The Colonials have a strong connection with the Southeast Tennis and Learning Center, utilizing the facility to host indoor matches as well as an indoor practice site. The team volunteered at the Heart to Heart events for the second consecutive year. 

"We enjoy helping out at the Southeast Tennis and Learning Center because they give us so much support throughout the year," said junior Chris Reynolds. "Helping out at this event is the least we could do for them."


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This post was written by Taylor Weaver

George Washington's women's track junior Malone Gabor has been named GW's Community Service Student-Athlete of the Month for her outstanding dedication to serving the community during the month of October.

 

Gabor is a member of the International Rescue Committee (IRC) and The Advocacy Project. The IRC is an organization that helps to resettle refugees in the DMV area while The Advocacy Project is a human-rights organization in Washington, D.C., that helps rape survivors in Mali by teaching them to hand make and sell soaps. 


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Last Saturday the GW men's soccer and swimming and diving teams volunteered at DC Scores' Annual Fall Frenzy. A total of 25 Colonials between the two squads volunteered at the event. 

DC Scores is an organization that was founded in 1994 with the mission to use sports to help kids in need and create neighborhood teams that give children the confidence and skills to succeed on the playing field, in the classroom and in life. DC Scores is the flagship of the national organization America Scores which stretched across 13 cities including Boston, Chicago, Los Angeles and New York City.

Fall Frenzy is a round-robin soccer tournament with teams made up of students representing DC Scores' public and private charter elementary schools and recreational centers in seven of the District's eight wards. Fall Frenzy also features activities such as facepainting, fitness booths, relay races and a creative expression table in between tournament games. This year's Fall Frenzy took place at Trinity University's athletic fields and included more than 1,000 children, over 150 volunteers, 96 soccer games, 22 partner groups and 11 activity booths.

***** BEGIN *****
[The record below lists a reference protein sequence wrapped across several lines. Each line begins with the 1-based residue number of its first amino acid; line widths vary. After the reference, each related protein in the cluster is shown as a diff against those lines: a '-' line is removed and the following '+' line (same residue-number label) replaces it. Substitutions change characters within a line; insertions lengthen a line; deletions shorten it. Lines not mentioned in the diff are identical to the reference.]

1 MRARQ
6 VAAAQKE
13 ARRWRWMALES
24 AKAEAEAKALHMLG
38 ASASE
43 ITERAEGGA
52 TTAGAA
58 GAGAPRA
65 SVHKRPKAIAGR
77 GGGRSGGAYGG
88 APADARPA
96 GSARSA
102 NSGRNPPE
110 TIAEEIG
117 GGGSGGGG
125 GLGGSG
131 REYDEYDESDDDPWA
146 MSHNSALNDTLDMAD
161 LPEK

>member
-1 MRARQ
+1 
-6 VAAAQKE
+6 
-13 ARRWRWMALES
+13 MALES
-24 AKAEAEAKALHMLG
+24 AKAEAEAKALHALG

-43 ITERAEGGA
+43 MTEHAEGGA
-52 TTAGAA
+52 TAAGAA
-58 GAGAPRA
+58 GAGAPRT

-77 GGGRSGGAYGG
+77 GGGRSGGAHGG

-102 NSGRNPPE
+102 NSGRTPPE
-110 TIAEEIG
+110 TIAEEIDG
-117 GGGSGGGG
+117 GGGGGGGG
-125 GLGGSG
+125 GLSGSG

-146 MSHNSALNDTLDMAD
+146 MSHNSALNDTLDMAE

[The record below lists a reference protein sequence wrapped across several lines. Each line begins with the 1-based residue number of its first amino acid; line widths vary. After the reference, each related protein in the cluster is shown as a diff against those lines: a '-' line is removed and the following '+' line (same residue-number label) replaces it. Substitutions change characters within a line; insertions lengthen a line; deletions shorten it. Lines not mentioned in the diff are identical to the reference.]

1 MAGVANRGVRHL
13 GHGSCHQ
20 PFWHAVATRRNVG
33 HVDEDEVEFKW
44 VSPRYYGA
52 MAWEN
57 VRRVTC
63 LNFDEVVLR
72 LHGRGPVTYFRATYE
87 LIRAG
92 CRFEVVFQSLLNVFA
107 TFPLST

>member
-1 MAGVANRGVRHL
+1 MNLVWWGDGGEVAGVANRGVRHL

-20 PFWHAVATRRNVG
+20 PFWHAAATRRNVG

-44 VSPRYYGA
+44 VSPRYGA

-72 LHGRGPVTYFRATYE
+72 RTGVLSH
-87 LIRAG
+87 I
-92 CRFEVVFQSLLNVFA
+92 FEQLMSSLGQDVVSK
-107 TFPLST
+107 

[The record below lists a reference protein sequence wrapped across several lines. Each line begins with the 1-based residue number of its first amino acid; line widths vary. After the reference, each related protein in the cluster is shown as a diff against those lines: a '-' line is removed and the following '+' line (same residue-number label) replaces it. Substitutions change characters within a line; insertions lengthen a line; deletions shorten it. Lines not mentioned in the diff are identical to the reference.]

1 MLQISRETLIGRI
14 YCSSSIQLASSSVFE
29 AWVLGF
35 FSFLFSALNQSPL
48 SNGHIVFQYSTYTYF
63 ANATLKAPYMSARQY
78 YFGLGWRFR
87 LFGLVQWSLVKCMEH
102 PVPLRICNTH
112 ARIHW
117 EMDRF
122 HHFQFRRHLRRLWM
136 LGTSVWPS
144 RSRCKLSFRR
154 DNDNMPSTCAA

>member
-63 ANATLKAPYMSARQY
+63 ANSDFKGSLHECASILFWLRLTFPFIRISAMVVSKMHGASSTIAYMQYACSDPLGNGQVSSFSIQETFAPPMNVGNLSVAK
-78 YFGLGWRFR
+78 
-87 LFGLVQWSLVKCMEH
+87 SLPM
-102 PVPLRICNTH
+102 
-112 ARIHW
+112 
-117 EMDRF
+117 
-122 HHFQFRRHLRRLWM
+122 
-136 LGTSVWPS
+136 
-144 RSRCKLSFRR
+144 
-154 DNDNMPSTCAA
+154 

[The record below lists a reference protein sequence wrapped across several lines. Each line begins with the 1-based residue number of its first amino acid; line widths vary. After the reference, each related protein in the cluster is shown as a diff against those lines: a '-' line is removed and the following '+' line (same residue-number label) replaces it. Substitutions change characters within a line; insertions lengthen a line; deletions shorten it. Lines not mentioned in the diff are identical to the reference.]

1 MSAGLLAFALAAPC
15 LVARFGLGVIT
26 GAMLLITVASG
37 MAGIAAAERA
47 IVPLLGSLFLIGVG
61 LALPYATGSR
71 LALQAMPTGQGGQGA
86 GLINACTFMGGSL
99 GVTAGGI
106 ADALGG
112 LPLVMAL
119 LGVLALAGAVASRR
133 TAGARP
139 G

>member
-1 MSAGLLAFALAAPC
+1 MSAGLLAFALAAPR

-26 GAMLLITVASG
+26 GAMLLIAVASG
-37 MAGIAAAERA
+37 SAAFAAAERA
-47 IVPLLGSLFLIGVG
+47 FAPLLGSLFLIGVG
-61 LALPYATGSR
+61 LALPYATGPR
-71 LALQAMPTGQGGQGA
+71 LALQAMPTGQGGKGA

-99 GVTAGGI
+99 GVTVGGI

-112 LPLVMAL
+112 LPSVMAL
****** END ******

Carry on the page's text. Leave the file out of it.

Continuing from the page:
GW's student-athletes helped referee the day's matches, while members of the men's soccer team also focused on instructing the youngsters. Men's swimming and diving senior Ben Fitch and men's soccer sophomore Thor Arne Hofs helped coordinate the Colonials' efforts.

"We were helping as referees, but we were also coaches because many of them never really played soccer before," said Hofs. "We were helping them with throw-ins for example, or encouraging them and telling them that they did a great job, so they would maybe stick with this sport, if they like it."

The men's soccer team works with DC Scores on a regular basis, volunteering at weekly games at elementary schools to referee and teach participants about soccer.     

Saturday marked the men's swimming and diving team's first time partnering with DC Scores. 

"It's always good to see how programs like DC Scores have such a positive impact on youth in DC," said Fitch. "Not only were the kids engaged in the games, but the parents were as well. The program does a great job of connecting kids with role models and getting the entire family involved. Additionally, the academic side of the program, which explores education and literacy through poetry, is an important part of the program we did not get a chance to see on Saturday."

The Colonials helped keep the children engaged for the six-hour event, providing a fun day of activity while promoting a learning environment.

"The most important part was definitely that the kids were able to play and got to move a lot," said Hofs. "There were some really good players who can become great players in the future, but if no one helps them at that young age, they wouldn't get to play and might not stick with soccer. Moreover, volunteering at events which relate to soccer and children is really enjoyable for our team."

As the Community Service Chair for GW's Student-Athlete Advisory Council (SAAC), Fitch has spearheaded the swimming and diving team's community service efforts.

"This year our team has a goal of participating in meaningful community service events," said Fitch. "We want to participate in events that actively make the lives of those around us better."


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This post was written by Lauren Shear

George Washington women's soccer Erin Boudreau attended the Millennial Outreach and Engagement Summit at the White House last week. At the summit, she worked with Senior White House and Administration Officials to help spread the word to young people about healthcare, insurance coverage, and healthcare enrollment options.